I cut up the recorded tape, with red and green leader between each segment, so that Malcolm (Liz’s charming knob-twiddling studio manager husband) would know when it was going to run out and was time to switch back to music or live speech. I couldn’t be bothered typing a proper transcript of all the words on the tape — officially needed in triplicate — so I just jotted down the “intros” and the “outros” on slips of paper for Liz and Malcolm.)
This would be more interesting, I was sure, for listeners. So the next week I went off to find some real proper photographers to interview, so they could give their listener-friendly ‘Stories and Advice’.
I doorstepped David Bailey (and then-wife Marie Helvin), popped round to see Patrick Lichfield, and decided to intersperse, on alternate weeks between all the well-known names — photographers whom I reckoned no-one had ever heard of, but who had interesting tales to tell.
Paul Massey — who was by now tailing Lady Di around town — and Frances Dumbleton, a Cambridge photographer who specialised in shooting babies (figuratively), and Margaret Lavender, who was a royal-loving amateur photographer who every year won the Martini Royal Photography Prize for taking heart-warming snaps of the Queen, Charles, Philip and Margaret.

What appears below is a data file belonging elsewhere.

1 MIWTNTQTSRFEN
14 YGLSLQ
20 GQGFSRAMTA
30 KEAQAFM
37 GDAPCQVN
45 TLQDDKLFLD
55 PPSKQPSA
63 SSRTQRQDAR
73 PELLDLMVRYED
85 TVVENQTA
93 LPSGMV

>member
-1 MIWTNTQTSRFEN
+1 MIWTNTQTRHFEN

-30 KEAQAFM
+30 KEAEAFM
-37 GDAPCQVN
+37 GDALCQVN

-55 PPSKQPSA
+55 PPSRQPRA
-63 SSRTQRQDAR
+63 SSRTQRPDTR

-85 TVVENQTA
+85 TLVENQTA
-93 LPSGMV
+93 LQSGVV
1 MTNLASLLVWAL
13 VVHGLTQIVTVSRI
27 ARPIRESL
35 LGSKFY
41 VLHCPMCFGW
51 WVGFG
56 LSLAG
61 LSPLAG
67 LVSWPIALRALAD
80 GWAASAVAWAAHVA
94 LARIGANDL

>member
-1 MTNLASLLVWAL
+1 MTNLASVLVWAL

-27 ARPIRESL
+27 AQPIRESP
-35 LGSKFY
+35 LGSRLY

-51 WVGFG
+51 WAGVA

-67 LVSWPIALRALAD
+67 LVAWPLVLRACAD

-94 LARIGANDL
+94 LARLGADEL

I went to see Bert Hardy, at the National Museum of Photography, Film and Television up in Bradford — now the National Media Museum — and locked myself out of my car, and had to get a policeman to (cunningly, but I’m not allowed to say how) get me back into it, to rush back to London in time to play my — quickly transcribed and edited — spool of tape.
Click images to expand
Topless but cheerful